Monday 22nd July 2019,

Aston Martin DB2 1950 – 1953

Aston Martin DB2 1950-1953 in the pits le mans
The Aston Martin DB2 was David Brown`s first serious attempt at a production sports-car with a respectable level of luxury and performance. It soon became a classic in it`s own time. Launched at the New York show in 1950, it was well received by the public and motoring press.

Aston Martin had learned a lot from the 2 litre (DB1) and the time was right for a proper road-car. David Brown had acquired Lagonda to obtain the 2.6 twin-cam engine. This engine was now to be put to use. The 2.6 (2580 cc) Lagonda unit was the masterpiece designed and built by W.O. Bentley. He had joined Lagonda after leaving Rolls-Royce in the 1930s. The updating of the engine was undertaken by Willie Watson (eng) who continued his improvements through the future applications.

The fast-back coupe body was the work of Frank Feeley, using Claude Hill`s tube chassis, although slightly shortened from the original DB1 length. It should be pointed out that Aston Martin called the car `saloon` when, in fact, it was a two-seat fast-back fixed-head coupe. The drop-head coupe followed soon after.

In 1951 the Vantage option was offered. This option produced 20 bhp extra and in the case of the Aston Martin DB2 was purely a power increase. The Vantage badge later came to mean much more. The best DB2 model was the Aston Martin DB2 Vantage fixed-head coupe. This is the model we will focus on.

Chassis and Body:

The DB2 was very light due to it`s tubular steel, space-frame chassis and alloy panel construction. Frank Feeley`s styling was exceptional. The handsome fixed-head coupe was a two-door two seater with a hatchback tail-gate. The nose of the car was forward-hinged. The DB2 was equipped with a 19 gallon fuel tank.

Engine and Transmission:

The engine was, of course, the heart of the project. W.O. Bentley`s Lagonda straight-six had chain-driven twin over-head camshafts and four main bearings. Twin SU carburettors mixed the fuel and the result was a creditable output of 125 bhp and 144 ft/lbs of torque. This was achieved with a compression ratio of 8.2 to1.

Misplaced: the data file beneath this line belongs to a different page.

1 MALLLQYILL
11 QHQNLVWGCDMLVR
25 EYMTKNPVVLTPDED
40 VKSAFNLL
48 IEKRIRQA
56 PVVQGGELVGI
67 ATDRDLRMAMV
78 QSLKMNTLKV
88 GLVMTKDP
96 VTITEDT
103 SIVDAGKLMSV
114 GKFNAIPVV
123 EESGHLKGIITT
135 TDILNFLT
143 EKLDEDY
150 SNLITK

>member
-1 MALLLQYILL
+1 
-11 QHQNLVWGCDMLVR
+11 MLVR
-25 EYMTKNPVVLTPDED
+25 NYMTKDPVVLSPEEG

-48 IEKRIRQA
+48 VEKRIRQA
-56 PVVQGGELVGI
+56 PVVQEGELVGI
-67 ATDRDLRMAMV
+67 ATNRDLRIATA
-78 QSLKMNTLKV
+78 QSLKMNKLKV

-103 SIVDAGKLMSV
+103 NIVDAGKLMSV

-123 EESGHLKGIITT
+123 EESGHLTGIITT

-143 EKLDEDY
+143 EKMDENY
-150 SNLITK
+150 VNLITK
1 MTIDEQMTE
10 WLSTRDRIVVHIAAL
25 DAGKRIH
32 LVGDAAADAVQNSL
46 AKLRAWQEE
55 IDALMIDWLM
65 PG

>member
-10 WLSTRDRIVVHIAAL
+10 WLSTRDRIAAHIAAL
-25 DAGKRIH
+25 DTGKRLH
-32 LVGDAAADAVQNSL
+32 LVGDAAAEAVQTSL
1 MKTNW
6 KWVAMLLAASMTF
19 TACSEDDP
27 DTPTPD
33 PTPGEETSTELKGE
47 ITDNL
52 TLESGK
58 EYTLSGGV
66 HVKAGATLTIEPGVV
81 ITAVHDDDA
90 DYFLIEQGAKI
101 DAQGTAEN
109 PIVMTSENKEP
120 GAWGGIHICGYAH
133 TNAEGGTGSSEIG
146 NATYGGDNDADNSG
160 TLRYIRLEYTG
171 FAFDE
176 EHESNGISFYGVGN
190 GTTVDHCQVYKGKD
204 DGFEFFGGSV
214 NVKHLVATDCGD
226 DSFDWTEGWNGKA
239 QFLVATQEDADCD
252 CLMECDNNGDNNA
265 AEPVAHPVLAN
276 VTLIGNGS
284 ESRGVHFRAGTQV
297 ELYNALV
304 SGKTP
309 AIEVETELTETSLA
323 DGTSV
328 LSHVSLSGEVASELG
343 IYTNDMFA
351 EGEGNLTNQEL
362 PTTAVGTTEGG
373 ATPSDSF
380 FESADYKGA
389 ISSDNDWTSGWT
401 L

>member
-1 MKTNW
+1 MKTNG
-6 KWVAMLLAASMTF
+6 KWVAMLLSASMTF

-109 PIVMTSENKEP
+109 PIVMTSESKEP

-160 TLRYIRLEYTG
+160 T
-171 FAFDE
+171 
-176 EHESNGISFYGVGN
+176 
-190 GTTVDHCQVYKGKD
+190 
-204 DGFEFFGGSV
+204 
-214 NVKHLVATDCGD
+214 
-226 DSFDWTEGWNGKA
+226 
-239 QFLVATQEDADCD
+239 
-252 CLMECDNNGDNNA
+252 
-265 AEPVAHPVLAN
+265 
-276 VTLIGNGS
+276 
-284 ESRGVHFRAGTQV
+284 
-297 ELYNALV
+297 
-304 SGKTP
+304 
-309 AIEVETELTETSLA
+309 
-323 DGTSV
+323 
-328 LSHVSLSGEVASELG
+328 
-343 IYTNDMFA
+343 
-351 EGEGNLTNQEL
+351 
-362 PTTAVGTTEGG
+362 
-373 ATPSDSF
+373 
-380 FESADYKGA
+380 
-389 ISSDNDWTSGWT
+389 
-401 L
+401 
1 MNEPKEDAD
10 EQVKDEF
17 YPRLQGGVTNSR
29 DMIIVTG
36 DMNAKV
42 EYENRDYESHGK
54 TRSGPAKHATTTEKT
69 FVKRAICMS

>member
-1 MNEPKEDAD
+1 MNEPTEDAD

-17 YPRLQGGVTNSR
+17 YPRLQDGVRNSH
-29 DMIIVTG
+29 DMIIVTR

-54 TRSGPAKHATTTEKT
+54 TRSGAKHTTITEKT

A four-speed gearbox sent the drive to the rear axle. The rear suspension of the Aston Martin DB2 used a live axle with coil-springs, front suspension was by way of coils and wishbones. Sixteen inch wire wheels were standard equipment and drum brakes were fitted front and rear. The steering gear was of the `worm and roller` variety. Overall, the car was cutting-edge for the period with competitive specs and attractive styling.


Figures for kerb-weight and power-to-weight ratio proved difficult to source but the best estimate seems to be as follows; kerbweight 1222 kg, output 125 bhp resulting in a power-to-weight ratio of 107 bhp per ton. These values are approximate. Performance figures are also approximate, with a top speed of 116 mph and a 0-60 mph figure of 11.2 seconds.

The finished product was a high quality, luxury sports-car, very popular with the public. However, production never matched the demand and so only 411 cars were built, of which 102 were beautiful drop-head coupe models. Due to the rarity of the DB2, we cannot estimate current value. Aston-Martin and David Brown were improving production methods and the more successful DB2/4 was to follow in 1953.

Watch the video below for an interesting story. Don’t worry it has subtitles.

Aston Martin DB2 1950-1953 Specs
Body Type2 seater Fixedhead/Drophead coupe
Engine PlacementFront
Drive TypeRear wheel drive
Cargo VolumeVery respectable
Engine2.6 Lagonda DOHC 12V
Cylindersstraight 6
Displacement2580 cc157.4 cui